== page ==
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Marine Corps expands residential options for officer education

Sep. 16, 2013 - 03:03PM   |  
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The Marine Corps will broaden residential options for captains and majors attending professional military education classes, which will allow them to finish the required courses faster and closer to home.

The Marine Corps will broaden residential options for captains and majors attending professional military education classes, which will allow them to finish the required courses faster and closer to home.

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The Marine Corps will broaden residential options for captains and majors attending professional military education classes, which will allow them to finish the required courses faster and closer to home.

More importantly, it will give a greater number of officers the opportunity to experience a residential learning environment.

Currently, captains attend Expeditonary Warfare School and majors attend Command and Staff College at Marine Corps University at Quantico, Va., or they enroll in distance learning versions of the two schools.

The so-called “blended seminar” approach now being put in place will allow these officers to combine self-study through distance learning with shorter-term residential experiences that will allow them to go to school and focus exclusively on the subject matter. The residential portion of the courses will be offered in blocks at four regional campuses: Camp Lejeune, N.C.; Camp Pendleton, Calif.; Camp Butler, Okinawa; and Quantico, Va.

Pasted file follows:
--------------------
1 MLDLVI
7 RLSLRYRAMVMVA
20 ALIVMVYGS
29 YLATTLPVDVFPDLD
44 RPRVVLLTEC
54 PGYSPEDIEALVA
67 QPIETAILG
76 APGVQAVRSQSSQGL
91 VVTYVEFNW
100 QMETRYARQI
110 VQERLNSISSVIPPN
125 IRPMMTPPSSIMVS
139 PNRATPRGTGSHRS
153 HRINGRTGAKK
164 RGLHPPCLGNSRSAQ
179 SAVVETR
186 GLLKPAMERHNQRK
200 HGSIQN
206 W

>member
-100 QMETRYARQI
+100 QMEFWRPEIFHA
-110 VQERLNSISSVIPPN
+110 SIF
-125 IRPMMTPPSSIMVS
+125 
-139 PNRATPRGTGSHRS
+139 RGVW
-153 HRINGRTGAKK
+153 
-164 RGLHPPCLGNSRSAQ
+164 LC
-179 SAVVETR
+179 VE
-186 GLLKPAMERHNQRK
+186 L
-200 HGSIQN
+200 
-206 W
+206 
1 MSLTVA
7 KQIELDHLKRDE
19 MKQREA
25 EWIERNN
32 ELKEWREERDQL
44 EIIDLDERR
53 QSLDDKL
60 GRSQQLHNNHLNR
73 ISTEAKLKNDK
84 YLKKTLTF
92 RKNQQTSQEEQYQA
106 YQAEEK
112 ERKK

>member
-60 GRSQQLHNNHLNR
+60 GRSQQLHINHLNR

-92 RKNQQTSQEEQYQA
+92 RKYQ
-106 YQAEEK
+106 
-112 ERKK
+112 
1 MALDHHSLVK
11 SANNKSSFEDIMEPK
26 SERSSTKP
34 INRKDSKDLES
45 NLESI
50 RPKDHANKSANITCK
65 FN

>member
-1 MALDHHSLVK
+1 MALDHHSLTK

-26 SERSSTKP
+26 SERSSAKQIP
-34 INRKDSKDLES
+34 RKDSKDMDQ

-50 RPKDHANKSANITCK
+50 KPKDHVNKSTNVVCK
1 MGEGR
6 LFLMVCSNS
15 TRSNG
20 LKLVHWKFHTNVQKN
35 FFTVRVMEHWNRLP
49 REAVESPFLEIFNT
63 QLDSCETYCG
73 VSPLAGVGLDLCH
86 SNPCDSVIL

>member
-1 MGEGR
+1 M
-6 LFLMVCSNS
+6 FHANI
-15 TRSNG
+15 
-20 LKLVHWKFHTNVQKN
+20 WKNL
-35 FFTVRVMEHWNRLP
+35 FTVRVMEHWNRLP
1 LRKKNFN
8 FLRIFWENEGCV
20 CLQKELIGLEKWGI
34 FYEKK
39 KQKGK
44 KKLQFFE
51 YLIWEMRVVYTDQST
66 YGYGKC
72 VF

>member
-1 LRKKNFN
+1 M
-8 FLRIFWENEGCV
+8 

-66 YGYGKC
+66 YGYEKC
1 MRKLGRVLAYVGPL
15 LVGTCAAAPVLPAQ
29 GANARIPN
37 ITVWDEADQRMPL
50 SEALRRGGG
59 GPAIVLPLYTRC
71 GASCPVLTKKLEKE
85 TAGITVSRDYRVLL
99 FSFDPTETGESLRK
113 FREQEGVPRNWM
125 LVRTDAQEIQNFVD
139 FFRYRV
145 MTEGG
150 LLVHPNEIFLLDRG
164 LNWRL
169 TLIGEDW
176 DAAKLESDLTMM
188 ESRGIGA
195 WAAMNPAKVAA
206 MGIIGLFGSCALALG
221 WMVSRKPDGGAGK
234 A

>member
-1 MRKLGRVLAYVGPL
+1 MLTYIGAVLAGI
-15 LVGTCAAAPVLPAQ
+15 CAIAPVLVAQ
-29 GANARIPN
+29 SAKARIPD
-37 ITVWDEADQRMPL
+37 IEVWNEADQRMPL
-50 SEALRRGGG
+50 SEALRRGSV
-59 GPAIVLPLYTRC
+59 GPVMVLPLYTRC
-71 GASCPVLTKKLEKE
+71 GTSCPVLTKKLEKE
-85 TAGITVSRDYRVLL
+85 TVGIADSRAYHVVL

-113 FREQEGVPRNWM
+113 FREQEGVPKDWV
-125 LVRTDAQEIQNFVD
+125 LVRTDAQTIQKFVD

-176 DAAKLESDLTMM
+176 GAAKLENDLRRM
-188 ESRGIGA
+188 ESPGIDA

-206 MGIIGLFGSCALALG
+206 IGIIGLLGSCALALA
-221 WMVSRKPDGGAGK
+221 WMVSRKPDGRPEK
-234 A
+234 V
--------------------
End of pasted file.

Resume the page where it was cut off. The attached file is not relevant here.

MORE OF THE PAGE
The initiative aims to boost the number of officers who have access to a residential experience, said retired Col. Terence Kerrigan, director of the Marine Corps College of Distance Education and Training. The announcement was made in Marine administrative message 450/13, dated Sept. 10, and signed by Lt. Gen. Kenneth Glueck, commanding general of Marine Corps Combat Development Command.

The programs will give officers the opportunity to complete courses that normally take two years in just one, as they temporarily leave their jobs to strictly focus on military education. And there are benefits to being a resident student, Kerrigan said.

“When you’re a resident, that’s what you do for a living,” he said. “You don’t have other job responsibilities to impact study and reflection.”

Students are focused, he said, “able to dive deep into certain areas because that’s all they’ll be doing.” They will also be able to go on field trips with their peers that complement their studies, he added.

Most officers will still take distance-learning versions of the EWS and CSC curricula, Kerrigan said, but twice as many will be able to participate in residential learning programs. EWS will have 190 blended seminar seats and CSC will have 50.

The first blended seminar programs will start at Camp Pendleton and Camp Lejeune by next year. In the following residential year, Marines in Japan will be able to attend school at Camp Butler. Blended courses will also be offered at Quantico, in addition to the existing residential option there.

Offering more residential education options has been a priority of Commandant Gen. Jim Amos, but deployment cycles and readiness needs have made it difficult to require residential PME. Blended seminars should help ease those problems, Kerrigan said.

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